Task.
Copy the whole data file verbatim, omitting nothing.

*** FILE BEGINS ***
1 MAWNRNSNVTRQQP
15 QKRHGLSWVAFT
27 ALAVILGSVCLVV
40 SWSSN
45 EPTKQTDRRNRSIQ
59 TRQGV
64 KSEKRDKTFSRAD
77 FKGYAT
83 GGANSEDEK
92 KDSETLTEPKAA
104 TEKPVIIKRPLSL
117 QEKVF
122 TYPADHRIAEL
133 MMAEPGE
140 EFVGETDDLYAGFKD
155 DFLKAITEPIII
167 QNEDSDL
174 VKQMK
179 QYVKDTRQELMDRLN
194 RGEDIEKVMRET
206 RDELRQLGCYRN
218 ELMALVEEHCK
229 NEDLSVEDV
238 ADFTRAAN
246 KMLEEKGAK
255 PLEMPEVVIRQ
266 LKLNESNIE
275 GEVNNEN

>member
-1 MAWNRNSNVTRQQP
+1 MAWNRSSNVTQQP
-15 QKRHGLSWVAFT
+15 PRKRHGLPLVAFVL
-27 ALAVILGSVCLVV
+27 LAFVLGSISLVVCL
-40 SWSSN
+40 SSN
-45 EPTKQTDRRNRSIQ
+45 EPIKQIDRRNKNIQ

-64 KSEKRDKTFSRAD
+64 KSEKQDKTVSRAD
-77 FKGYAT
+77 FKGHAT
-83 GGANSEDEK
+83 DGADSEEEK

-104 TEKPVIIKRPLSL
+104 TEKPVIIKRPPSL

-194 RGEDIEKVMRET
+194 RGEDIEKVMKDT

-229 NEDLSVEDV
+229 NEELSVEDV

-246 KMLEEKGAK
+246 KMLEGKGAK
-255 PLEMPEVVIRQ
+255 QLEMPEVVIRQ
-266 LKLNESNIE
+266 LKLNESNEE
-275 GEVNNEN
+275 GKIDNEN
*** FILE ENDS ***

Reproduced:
1 MAWNRNSNVTRQQP
15 QKRHGLSWVAFT
27 ALAVILGSVCLVV
40 SWSSN
45 EPTKQTDRRNRSIQ
59 TRQGV
64 KSEKRDKTFSRAD
77 FKGYAT
83 GGANSEDEK
92 KDSETLTEPKAA
104 TEKPVIIKRPLSL
117 QEKVF
122 TYPADHRIAEL
133 MMAEPGE
140 EFVGETDDLYAGFKD
155 DFLKAITEPIII
167 QNEDSDL
174 VKQMK
179 QYVKDTRQELMDRLN
194 RGEDIEKVMRET
206 RDELRQLGCYRN
218 ELMALVEEHCK
229 NEDLSVEDV
238 ADFTRAAN
246 KMLEEKGAK
255 PLEMPEVVIRQ
266 LKLNESNIE
275 GEVNNEN

>member
-1 MAWNRNSNVTRQQP
+1 MAWNRSSNVTQQP
-15 QKRHGLSWVAFT
+15 PRKRHGLPLVAFVL
-27 ALAVILGSVCLVV
+27 LAFVLGSISLVVCL
-40 SWSSN
+40 SSN
-45 EPTKQTDRRNRSIQ
+45 EPIKQIDRRNKNIQ

-64 KSEKRDKTFSRAD
+64 KSEKQDKTVSRAD
-77 FKGYAT
+77 FKGHAT
-83 GGANSEDEK
+83 DGADSEEEK

-104 TEKPVIIKRPLSL
+104 TEKPVIIKRPPSL

-194 RGEDIEKVMRET
+194 RGEDIEKVMKDT

-229 NEDLSVEDV
+229 NEELSVEDV

-246 KMLEEKGAK
+246 KMLEGKGAK
-255 PLEMPEVVIRQ
+255 QLEMPEVVIRQ
-266 LKLNESNIE
+266 LKLNESNEE
-275 GEVNNEN
+275 GKIDNEN